Digital transformation is comprises three main areas:
- Customer experience (CX)
- Data and analytics
- Cloud computing
In real terms, much of digital transformation is a result of adopting the use of innovative, new technologies such as artificial intelligence, machine learning, the Internet of Things (IoT), APIs and embeddable tech, apps and mobile technology, blockchain, cloud computing, social media, big data and real-time data analytics.
Many businesses have teams focused on change management, creating senior leadership positions such as chief digital officer (CDO) or chief information officer (CIO) whose responsibilities involve overseeing business operations to achieve wider objectives.
What are the benefits of digital transformation?
Implementing successful, meaningful digital transformation initiatives can lead to improved business performance – across all areas. There are numerous, quantifiable benefits associated with DX:
- Cost reductions associated with improved asset efficiency, supported employee productivity, and reduced manufacturing and overhead costs
- Transitioning from traditional, analogue practices – such as a reliance on paper-based records – to digital is more sustainable
- Better quality of products and services and greater compliance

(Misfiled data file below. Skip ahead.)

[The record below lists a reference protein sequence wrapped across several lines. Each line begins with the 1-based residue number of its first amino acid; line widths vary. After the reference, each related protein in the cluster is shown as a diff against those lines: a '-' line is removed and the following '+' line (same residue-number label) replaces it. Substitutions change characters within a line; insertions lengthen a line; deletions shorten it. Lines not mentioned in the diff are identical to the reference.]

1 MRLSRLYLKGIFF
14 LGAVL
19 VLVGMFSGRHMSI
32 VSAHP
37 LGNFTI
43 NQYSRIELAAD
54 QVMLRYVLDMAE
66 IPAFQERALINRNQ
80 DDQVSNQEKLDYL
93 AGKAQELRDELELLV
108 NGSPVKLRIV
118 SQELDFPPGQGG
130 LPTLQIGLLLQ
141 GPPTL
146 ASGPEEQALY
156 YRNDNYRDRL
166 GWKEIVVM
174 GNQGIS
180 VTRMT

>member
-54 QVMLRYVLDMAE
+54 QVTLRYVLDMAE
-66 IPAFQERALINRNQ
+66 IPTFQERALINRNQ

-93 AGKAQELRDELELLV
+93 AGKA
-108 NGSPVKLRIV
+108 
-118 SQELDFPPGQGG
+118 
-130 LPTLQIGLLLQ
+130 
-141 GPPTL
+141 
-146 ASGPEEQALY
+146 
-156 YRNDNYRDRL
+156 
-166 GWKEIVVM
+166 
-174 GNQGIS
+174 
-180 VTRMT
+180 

- Improved time-to-market rate
- Automation across a variety of business processes and practices increases operational efficiency and productivity, and frees teams up to work on more creative projects
- Customers receive more relevant, personalised user experiences, which helps boost repeat custom, build loyalty and increase brand recognition
- Enhanced company culture and employee satisfaction
- Data-driven decision making becomes more widely adopted and aligned to meaningful performance metrics
- Creation of additional streams of revenue and drivers of growth.
Digital transformation in practice: a case study
There are countless examples and case studies of digital transformation – and global car manufacturing company, Ford, is one of the most prominent.